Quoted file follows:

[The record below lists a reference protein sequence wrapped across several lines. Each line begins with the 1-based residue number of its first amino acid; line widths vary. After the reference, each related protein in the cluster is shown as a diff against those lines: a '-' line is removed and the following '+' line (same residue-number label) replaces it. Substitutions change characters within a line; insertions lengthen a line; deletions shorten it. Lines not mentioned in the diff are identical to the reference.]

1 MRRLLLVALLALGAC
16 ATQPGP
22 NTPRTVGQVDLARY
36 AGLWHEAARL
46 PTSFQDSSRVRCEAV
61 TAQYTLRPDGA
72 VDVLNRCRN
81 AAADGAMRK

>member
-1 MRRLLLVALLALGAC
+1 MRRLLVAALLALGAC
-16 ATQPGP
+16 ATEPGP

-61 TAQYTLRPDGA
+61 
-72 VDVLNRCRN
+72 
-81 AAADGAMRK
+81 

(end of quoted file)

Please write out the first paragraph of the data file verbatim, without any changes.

[The record below lists a reference protein sequence wrapped across several lines. Each line begins with the 1-based residue number of its first amino acid; line widths vary. After the reference, each related protein in the cluster is shown as a diff against those lines: a '-' line is removed and the following '+' line (same residue-number label) replaces it. Substitutions change characters within a line; insertions lengthen a line; deletions shorten it. Lines not mentioned in the diff are identical to the reference.]